http://www.bible-history.com/faussets/R/Rabbah/


Rabbah in Hitchcock's Bible Names great; powerful; contentious
http://www.bible-history.com/hitchcock/R/Rabbah/


Rabbah in Naves Topical Bible 1. Also called RABBATH A city east of the Jordan River, originally belonging to the Ammonites Jos 13:25 Bedstead of the giant named Og, kept at De 3:11 Captured by David 2Sa 11:1; 12:26-31; 1Ch 20:1-3 Possessed again by the Ammonites; prophesied against Jer 49:2,3; Eze 21:20; 25:5; Am 1:14 -2. A city in the territory of the tribe of Judah Jos 15:60
http://www.bible-history.com/naves/R/RABBAH/


Rabbah in Smiths Bible Dictionary (great). 1. A very strong place on the east of the Jordan, and the chief city of the Ammonites. In five passages -- De 3:11; 2Sa 12:26; 17:27; Jer 49:2; Eze 21:20 --it is styled at length Rabbath of the Ammonites, or the children of Ammon; but elsewhere, Jos 13:25; 2Sa 11:1; 12:27,29; 1Ch 20:1; Jer 49:3 simply Rabbah. When first named it is mentioned as containing the bed or sarcophagus of the giant Og. De 3:11 David sent Joab to besiege Rabbah. 2Sa 11:1,17 etc. Joab succeeded in capturing a portion of the place -- the "city of waters," that is, the lower town so called from its containing the perennial stream which rises in and still flows through it. The citadel still remained to be taken, but this was secured shortly after David's arrival. 2Sa 12:26-31 Long after, at the date of the invasion of Nebuchadnezzar, Jer 49:2,3 it had walls and palaces. It is named in such terms as to imply that it was of equal importance with Jerusalem. Eze 21:20 From Ptolemy Philadelphus (B.C. 285-247) it received the name of Philadelphia. It was one of the cities of the Decapolis, and became the seat of a Christian bishop. Its ruins, which are considerable are found at Ammon about 22 miles from the Jordan. It lies in a valley which is a branch, or perhaps the main course, of the Wady Zerka usually identified with the Jabbok. The public buildings are said to be Roman, except the citadel, which is described as of large square stones put together without cement, and which is probably more ancient than the rest. 2. A city of Judah named with Kirjath-jearim in Jos 15:60 only. No trace of its existence has yet been discovered.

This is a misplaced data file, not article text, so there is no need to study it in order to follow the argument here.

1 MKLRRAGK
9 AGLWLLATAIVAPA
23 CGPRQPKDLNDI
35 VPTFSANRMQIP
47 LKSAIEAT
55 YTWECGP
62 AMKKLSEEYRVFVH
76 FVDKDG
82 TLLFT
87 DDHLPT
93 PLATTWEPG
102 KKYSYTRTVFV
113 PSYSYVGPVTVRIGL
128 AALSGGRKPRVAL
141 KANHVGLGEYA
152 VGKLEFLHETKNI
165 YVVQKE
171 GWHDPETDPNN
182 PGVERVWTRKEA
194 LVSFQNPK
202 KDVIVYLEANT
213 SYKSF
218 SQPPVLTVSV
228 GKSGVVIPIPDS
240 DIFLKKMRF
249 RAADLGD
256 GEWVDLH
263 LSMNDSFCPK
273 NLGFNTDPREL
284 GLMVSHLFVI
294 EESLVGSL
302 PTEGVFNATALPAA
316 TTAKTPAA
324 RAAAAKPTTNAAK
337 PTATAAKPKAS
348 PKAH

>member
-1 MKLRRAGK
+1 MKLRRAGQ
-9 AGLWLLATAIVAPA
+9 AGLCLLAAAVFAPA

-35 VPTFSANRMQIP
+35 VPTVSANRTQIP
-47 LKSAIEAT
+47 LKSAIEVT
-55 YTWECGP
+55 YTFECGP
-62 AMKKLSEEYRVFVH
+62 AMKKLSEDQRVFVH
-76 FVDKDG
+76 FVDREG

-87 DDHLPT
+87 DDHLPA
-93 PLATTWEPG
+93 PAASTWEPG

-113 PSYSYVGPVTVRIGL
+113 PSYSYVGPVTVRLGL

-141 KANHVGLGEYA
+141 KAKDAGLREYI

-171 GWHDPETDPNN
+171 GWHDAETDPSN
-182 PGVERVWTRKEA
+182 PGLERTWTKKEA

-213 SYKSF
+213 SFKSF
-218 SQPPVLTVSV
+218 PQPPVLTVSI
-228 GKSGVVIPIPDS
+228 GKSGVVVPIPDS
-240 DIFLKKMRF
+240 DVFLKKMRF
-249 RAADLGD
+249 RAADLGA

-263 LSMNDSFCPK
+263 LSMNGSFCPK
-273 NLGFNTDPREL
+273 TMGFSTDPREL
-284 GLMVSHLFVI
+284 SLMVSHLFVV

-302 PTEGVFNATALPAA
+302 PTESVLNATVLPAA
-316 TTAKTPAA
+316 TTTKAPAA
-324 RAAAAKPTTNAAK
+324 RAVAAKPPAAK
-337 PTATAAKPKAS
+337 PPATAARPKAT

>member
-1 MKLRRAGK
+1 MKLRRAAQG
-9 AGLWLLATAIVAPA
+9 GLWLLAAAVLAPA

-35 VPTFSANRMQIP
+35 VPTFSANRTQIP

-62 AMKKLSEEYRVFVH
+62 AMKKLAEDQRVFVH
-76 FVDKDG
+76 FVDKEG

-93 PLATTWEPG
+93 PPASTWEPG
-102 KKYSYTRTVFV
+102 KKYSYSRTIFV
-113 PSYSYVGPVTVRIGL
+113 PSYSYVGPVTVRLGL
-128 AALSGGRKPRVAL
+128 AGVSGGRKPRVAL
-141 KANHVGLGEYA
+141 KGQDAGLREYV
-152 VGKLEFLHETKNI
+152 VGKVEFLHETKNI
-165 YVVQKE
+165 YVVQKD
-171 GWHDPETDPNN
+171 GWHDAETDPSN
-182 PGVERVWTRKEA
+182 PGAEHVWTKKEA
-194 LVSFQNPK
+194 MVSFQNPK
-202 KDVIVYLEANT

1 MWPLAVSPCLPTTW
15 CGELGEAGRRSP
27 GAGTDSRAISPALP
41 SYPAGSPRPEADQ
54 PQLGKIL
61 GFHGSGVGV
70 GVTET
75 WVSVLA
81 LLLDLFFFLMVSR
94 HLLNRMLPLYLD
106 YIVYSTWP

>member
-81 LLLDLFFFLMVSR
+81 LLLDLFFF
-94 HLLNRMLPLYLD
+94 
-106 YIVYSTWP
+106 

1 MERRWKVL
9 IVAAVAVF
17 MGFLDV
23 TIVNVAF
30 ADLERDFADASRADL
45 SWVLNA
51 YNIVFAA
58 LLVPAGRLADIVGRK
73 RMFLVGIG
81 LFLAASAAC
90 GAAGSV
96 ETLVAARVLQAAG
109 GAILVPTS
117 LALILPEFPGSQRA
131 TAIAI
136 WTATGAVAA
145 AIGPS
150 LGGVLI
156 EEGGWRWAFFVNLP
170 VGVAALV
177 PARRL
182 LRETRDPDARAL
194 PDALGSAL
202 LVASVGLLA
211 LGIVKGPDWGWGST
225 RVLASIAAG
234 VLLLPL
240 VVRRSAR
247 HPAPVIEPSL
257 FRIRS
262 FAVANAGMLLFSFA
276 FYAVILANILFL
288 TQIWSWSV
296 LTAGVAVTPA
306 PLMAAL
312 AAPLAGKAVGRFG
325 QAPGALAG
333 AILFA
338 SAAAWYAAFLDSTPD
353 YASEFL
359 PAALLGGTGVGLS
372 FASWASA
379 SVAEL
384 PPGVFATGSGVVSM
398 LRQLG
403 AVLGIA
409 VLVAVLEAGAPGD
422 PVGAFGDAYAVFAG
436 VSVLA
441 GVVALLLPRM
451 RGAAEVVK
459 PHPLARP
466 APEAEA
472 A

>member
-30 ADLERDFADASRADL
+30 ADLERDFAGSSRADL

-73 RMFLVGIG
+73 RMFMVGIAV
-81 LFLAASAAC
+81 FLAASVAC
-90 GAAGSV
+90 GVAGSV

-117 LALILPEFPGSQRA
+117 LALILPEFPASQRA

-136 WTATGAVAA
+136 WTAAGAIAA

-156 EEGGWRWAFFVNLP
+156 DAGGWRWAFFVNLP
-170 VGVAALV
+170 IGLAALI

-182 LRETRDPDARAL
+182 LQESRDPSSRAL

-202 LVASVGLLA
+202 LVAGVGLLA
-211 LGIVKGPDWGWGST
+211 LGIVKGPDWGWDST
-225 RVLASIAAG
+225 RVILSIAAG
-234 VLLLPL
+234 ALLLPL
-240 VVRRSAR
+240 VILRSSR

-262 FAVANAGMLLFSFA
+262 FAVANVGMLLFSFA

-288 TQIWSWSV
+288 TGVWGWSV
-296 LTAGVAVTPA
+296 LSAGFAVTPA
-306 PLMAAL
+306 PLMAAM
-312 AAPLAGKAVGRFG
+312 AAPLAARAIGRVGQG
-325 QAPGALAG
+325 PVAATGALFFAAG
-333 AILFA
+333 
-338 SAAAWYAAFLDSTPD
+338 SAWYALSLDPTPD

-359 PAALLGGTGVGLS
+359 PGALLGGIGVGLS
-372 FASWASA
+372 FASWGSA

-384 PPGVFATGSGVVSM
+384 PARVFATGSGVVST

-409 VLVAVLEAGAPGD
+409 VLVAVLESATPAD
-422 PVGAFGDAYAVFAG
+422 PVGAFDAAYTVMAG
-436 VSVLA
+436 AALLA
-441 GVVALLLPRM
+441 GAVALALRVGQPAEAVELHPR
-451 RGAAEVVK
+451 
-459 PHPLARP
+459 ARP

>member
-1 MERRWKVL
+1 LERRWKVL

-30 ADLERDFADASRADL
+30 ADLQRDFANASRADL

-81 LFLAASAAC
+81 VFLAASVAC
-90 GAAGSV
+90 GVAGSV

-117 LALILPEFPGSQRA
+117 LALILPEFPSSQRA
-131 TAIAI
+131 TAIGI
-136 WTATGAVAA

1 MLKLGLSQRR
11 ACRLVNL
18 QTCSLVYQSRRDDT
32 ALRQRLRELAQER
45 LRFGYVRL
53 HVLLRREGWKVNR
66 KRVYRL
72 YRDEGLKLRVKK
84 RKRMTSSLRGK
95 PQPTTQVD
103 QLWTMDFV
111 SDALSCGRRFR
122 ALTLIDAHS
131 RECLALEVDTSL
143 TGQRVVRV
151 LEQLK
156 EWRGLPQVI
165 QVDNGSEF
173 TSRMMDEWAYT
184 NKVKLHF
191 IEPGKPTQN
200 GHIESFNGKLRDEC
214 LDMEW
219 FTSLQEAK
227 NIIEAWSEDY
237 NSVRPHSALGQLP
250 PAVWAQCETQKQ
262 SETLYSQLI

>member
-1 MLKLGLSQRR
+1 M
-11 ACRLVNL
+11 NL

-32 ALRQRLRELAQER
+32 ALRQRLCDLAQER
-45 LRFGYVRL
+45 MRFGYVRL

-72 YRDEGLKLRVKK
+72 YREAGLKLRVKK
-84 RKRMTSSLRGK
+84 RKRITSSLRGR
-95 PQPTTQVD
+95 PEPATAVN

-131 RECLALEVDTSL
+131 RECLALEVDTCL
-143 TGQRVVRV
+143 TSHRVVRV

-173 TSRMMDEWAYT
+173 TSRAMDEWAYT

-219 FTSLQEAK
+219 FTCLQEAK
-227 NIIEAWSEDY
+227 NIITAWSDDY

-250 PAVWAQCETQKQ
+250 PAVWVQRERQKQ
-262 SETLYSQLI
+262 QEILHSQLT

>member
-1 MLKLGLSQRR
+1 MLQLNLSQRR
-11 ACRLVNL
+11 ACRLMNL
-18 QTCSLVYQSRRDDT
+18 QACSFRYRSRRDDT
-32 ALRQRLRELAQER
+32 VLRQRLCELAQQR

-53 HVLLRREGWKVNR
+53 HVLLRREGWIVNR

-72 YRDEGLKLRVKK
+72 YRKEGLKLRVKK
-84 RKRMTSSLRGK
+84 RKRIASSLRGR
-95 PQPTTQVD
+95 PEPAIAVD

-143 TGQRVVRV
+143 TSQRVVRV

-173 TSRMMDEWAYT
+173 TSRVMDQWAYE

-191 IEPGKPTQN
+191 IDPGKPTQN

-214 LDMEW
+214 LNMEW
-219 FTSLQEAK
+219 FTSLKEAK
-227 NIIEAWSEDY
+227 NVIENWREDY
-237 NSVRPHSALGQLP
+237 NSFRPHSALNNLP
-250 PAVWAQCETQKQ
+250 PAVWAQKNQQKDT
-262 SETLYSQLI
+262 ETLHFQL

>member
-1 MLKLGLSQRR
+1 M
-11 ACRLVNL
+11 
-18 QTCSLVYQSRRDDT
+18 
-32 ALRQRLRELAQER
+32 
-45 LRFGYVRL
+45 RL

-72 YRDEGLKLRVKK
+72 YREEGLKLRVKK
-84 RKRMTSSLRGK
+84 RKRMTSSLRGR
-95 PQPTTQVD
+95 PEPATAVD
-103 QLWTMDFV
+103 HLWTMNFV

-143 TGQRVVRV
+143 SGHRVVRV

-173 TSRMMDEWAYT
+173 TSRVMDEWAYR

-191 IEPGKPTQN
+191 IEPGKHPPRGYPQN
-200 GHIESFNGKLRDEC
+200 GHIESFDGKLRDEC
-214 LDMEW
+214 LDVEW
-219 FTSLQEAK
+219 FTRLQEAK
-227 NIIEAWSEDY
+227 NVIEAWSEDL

http://www.bible-history.com/smiths/R/Rabbah/


Rabbah in the Bible Encyclopedia - ISBE rab'-a: (1) (rabbah; Rhabba, Rhabbath, Rhabban. The full name is rabbath bene `ammon; he akra ton huion Ammon, Rhabbath huion Ammon, "Rabbah of the children of Ammon"): This alone of the cities of the Ammonites is mentioned in Scripture, so we may take it as the most important. It is first named in connection with the "bed" or sarcophagus of Og, king of Bashan, which was said to be found here (Dt 3:11). It lay East of the territory assigned to Gad (Josh 13:25). Whatever may have been its history in the interval, it does not appear again in Scripture till the time of David. This monarch sent an embassy of sympathy to King Hanun when his father Nahash died. The kindness was met by wanton insult, which led to the outbreak of war. The Ammonites, strengthened by Aramean allies, were defeated by the Israelites under Joab, and took refuge in Rabbah. After David's defeat of the Arameans at Helam a year later, the Ammonites were exposed alone to the full-force of Israel, the ark of the covenant being carried with the troops. The country was ravaged and siege was laid to Rabbah. It was during this siege that Uriah the Hittite by David's orders was exposed "in the forefront of the hottest battle" (2 Sam 11:15), where, treacherously deserted by his comrades, he was slain. How long the siege lasted we do not know; probably some years; but the end was in sight when Joab captured "the city of waters" (2 Sam 12:27). This may mean that he had secured control of the water supply. In the preceding verse he calls it the "royal city." By the chivalry of his general, David was enabled in person to enjoy the honor of taking the city. Among the booty secured was the crown of Melcom, the god of the Ammonites. Such of the inhabitants as survived he treated with great severity (2 Sam 12:26-31; 1 Ch 20:1 ff). In the utterances of the prophets against Ammon, Rabbah stands for the people, as their most important, or perhaps their only important, city (Jer 49:2,3; Ezek 21:20; 25:5; Am 1:14). Jer 49:4 speaks of the "flowing valley"--a reference perhaps to the abundance of water and fruitfulness--and the treasures in which she gloried. Ezek 21:21 represents the king of Babylon at "the head of the two ways" deciding by means of the divining arrows whether he should march against Jerusalem or against Rabbah. Amos seems to have been impressed with the palaces of Rabbah. The city retained its importance in later times. It was captured by Ptolemy Philadelphus (285-247 BC), who called it Philadelphia. It was a member of the league of ten cities. Antiochus the Great captured it by means of treachery (Polyb. v.71). Josephus (BJ, III, iii, 3) names it as lying East of Peraea. In the 4th century AD, it ranked with Bostra and Gerasa as one of the great fortified cities of Coele- Syria (Ritter, Erdkunde, XV, ii, 1154 f). It became the seat of a bishop. Abulfeda (1321 AD) says that Rabbah was in ruins at the time of the Moslem conquest. Rabbah is represented by the modern `Amman, a ruined site...